We educators have watched Shift Happens (Mcleod and Fisch) on YouTube, read Yong Zhao’s World Class Learners: Educating Creative and Entrepreneurial Students and listened to Tony Wagner push us to not just focus upon the national achievement gap but also the global one. Yet, the momentum necessary to make necessary changes never quite gets us off the ground. In fact, as Larry Cuban noted in 1992 in the article, “Computers Meet Classroom. Classroom Wins”, reforms do not change schools, but rather schools change reforms and, in such a way that little change ever occurs in schools.
A lifelong quest as an educator has been to figure out why we educators are less likely to change, indeed to incorporate new learning into our work, than almost any other field. I have come to believe that the potential for“deep change” in which knowledge, practices and processes shift is a function of the availability of substantial time for our own adult learning – something that is in little supply in America’s Pk-12 schools.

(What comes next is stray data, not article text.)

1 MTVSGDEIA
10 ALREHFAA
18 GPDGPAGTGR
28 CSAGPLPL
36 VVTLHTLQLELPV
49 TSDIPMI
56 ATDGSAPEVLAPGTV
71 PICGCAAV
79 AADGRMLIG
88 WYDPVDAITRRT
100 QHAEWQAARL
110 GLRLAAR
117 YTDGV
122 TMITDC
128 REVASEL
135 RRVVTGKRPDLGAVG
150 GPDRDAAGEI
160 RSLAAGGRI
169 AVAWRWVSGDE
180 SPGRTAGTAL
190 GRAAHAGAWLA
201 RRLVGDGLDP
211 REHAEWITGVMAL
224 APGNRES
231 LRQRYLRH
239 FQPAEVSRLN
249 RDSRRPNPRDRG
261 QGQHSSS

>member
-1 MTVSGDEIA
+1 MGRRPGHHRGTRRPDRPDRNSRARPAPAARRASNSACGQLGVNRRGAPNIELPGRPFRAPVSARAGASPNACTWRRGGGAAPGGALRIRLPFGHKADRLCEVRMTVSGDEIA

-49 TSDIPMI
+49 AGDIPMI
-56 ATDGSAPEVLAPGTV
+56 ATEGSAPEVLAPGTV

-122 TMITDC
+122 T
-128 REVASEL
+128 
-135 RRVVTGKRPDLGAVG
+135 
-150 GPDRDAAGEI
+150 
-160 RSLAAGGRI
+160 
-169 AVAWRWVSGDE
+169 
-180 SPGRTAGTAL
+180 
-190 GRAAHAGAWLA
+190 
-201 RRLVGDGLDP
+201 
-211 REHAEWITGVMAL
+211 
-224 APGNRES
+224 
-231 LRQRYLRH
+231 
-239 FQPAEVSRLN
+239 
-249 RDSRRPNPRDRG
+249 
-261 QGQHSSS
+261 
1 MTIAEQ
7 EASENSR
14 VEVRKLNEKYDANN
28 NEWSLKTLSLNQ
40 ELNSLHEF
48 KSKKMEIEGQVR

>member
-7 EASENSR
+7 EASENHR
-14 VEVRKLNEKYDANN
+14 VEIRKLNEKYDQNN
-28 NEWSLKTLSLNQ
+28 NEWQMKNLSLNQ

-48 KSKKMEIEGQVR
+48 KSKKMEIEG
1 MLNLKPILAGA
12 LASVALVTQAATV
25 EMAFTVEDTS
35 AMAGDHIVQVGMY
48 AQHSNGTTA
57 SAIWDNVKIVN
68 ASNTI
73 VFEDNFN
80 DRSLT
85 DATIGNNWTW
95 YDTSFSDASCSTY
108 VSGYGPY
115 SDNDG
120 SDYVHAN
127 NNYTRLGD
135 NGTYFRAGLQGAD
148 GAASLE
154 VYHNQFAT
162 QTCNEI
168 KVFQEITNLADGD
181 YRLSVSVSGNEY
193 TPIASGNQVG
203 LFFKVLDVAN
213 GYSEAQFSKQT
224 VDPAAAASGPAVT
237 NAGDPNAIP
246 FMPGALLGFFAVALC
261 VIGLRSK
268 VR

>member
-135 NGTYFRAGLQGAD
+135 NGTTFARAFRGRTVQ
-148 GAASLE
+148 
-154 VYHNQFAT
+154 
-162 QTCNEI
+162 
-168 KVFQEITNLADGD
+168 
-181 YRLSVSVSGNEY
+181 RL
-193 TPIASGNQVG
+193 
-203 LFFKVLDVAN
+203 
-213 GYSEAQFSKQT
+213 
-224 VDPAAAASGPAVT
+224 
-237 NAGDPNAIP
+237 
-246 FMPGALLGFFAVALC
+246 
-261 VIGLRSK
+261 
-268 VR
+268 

We educators have little time to play in the sandbox; to explore the intersections of disparate ideas, disciplines, and cultures that would lead us to create, design, and invent the curricula, assessments and instruction necessary to provide learning sustenance to contemporary learners. Instead, teachers work long hours during a 200 day school year, using what daily planning time is available to accomplish clerical and administrative tasks related to operational details of the job. Little to no time exists for a typical Pk-12 educator to read, think, reflect, collaborate, write, study, listen, converse, create, problem-solve; indeed, simply learn. This situation is inconsistent with other professions in this country and with the professional life of educators who work in high performing educational communities around the world.